We tell them that we need a job for us, we don’t want to stay at home and, you know, just have a foolish time or something. We want to work, ok…so we think that the best thing that we can do is to be a teacher in a childcare center with each other…Even if we don’t have the studies certificate or something, we have the experience because we are mommies.[xviii]
Her proposed strategy inventively addressed the community’s education needs. Significantly, it also suggested a way forward that could disrupt the isolation of post-resettlement life and secure meaningful employment for numerous refugee women.
Ghazel’s willingness to embrace the risk of participation contributed to substantive change in the Clarkston community. In response to the requests of dialogue participants, CDF Action used a W.K. Kellogg Foundation grant to offer training for the Child Development Associate (CDA)—the credential required to work in early learning centers in Georgia—in both Arabic and Somali through a partnership with Georgia Piedmont Technical College. Ghazel was one of the first women to commit to the requisite 120 hours of coursework and internships, and she encouraged Iraqi mothers in her community to participate as well.
Both Ghazel and Nadra bravely chose to risk the possibility of failure in pursuit of improved opportunities for their families and communities. Drawing on Keri Day’s conceptualization of hope as a social practice, I would argue that such risk is distinctively hopeful. For “women of color around the world,” Day posits, hope “is rooted in the messiness, complexity and ambiguity of lived experience, practices, desires, and longings for alternative worlds located in the present.”[xix] For Nadra, who participated in the CDA program a year after Ghazel, the awareness that refugees and immigrants must often start from scratch in the United States fueled her willingness to take risks on behalf of the community. She explains, “We don’t have a country where we can be successful, where our language is spoken, where we understand each other, and where professors speak Somali…We don’t have that here. So we have to strive, struggle to get the best out of whatever America has to offer to our community.”[xx] Far from falling into the “cynicism, alienation, and despair” to which privileged people often succumb when faced with injustice, [xxi] Nadra continues to source the requisite energy for her community work from her hopeful awareness of the gap between the way things are and the way things could be.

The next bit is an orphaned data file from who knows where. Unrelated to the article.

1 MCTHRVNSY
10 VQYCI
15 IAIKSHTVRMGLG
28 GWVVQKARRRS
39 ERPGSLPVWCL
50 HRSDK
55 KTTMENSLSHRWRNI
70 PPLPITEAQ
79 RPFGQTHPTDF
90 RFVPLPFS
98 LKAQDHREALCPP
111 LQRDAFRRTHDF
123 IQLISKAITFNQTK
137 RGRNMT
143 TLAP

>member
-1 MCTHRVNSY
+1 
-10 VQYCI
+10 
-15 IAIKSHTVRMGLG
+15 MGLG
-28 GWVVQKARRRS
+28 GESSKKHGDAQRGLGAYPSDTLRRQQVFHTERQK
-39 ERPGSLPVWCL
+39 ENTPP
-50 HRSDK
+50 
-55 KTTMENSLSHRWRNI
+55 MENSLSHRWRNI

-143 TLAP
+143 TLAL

Holistic Care: “You Give Them Your Hand”
As can already be seen above, care—both for self and for others—is also intimately related to moral agency. Nadra and Ghazel not only work for long-term change; they also seek to make life more livable in the immediate future for other families who originally came to the United States as refugees and asylum-seekers. In 2017, when I first interviewed Nadra and Ghazel, Nadra was committed to extending her network of obligation beyond her nuclear family in her work at the READY School, a multi-lingual early learning program designed by CDF Action. There, Nadra enjoyed teaching preschool-aged children and informally offering culturally-appropriate advice and translation assistance to other refugee mothers. Speaking of her work as a cultural liaison between her US-born co-teacher and the parents of her students, she shared:
This is how I see it: it’s like, you know, when you’re lending a hand to somebody who is sitting on the floor who needs to get up. And you give them your hand and help them; you pull them up and you help them to get up…Because when they come to this country, they don’t speak the language, they feel lost. So, when they come to school, we talk with them, we laugh with them, we joke with them, and we tell them what letter we did today…And then they start laughing! They feel so comfortable.[xxii]